1. It’s odd that you make a public list of ways you don’t resonate with her method when you don’t even know what her method is. Fine if you haven’t read her books and don’t want to, but as the above commenter mentioned, you’re adding to the misinformation about Marie.

        1. I haven’t read her books, but I have watched her show. Are you saying that she doesn’t use her own method on her show? If that’s the case, then let me be clear. The method she uses on her show doesn’t resonate with me.

        2. And let me boil down my five points:

          1. She doesn’t seem like a person who has ever had a clutter problem, and it seems to me like her brain works very differently from mine. I can’t relate.

          2. I don’t associate “joy” with material possessions, and therefore her “spark joy” thing simply doesn’t resonate with me.

          3. I won’t thank inanimate objects for their service to me. Ever.

          4. I don’t think her method of pulling everything out and piling it on the bed works for people like me. Dana has a much better method for dealing with purging, again, for people like me.

          5. In my opinion, I don’t think Marie pushes back enough (again, from what I’ve seen on her show) against pack rats who insist they need to keep everything.

          All of this is what I’ve seen on her show. These are my opinions. The only area where I may be factually incorrect is #1 where I stated that she doesn’t seem like a person who has ever had a clutter problem. I could very well be incorrect in that statement, and be “adding to misinformation about Marie.” The rest of it is my opinion about the effectiveness of her method (again, from her TV show) for me personally. There’s no misinformation in my opinion about the effectiveness for me since I’m the only one who can speak about the effectiveness of her method (as shown on her TV show) for me.

    2. I got that Kristi was going for humor. I think one issue is how each of us interprets the word “joy” and part of that could be that Marie is coming from Japanese and it may have different shadings than the English. I think the Konmari method is useful because it helps us actually meditate on our things and one thing she emphasizes is visualizing how we want our future to be and if the object should continue on with us into the future. I found that type of thinking very useful to me and it helped me refine the concept of joy for me. It helped me let go of things that had been given me as gifts or as hand-me-downs or as heirlooms. Once I thought about how I envisioned me in the future I could easily figure out whether or not to keep the object. I do get a bit bugged by how some have misinterpreted Konmari as well. I actually love that she doesn’t do the work for people. She teaches the principles and lets them decide whether or not to keep something. She clearly communicates that you should keep what you value, not what she values (like books) and doesn’t judge the people she works with. That is so refreshing. If you want to keep a room full of precious moments figurines then she is down with that. Your stuff, your life.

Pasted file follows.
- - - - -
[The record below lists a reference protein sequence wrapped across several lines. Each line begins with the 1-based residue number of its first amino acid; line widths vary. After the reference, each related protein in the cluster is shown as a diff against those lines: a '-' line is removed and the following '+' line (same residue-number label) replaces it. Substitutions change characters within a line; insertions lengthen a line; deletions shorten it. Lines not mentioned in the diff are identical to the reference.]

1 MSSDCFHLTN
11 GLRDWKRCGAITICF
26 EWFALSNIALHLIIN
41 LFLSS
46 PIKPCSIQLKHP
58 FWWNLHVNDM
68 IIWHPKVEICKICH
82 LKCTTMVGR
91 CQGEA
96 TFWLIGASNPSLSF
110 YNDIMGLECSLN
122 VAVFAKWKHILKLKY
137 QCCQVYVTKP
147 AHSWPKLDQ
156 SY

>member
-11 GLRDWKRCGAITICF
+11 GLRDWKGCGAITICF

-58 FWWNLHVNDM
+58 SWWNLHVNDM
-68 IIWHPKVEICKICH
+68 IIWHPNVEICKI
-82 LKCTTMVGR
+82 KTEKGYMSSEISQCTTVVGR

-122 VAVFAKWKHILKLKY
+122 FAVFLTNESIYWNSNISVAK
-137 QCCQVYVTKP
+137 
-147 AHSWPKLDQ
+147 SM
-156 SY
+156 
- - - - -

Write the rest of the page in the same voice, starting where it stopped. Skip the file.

1. I agree totally. KonMari in a modified way worked for me, too. I know some Japanese, but I can’t say which word she used. I’d have to see the original phrase. I can say that “thanking the item” is rooted in Shintoism where it’s believed everything has a spirit force, but one can thank God instead for His provision, which is how I modified it.

        I do like her idea of seeing things as your servants, and having the freedom to keep things that make you feel “joy” and freely letting me go when they don’t.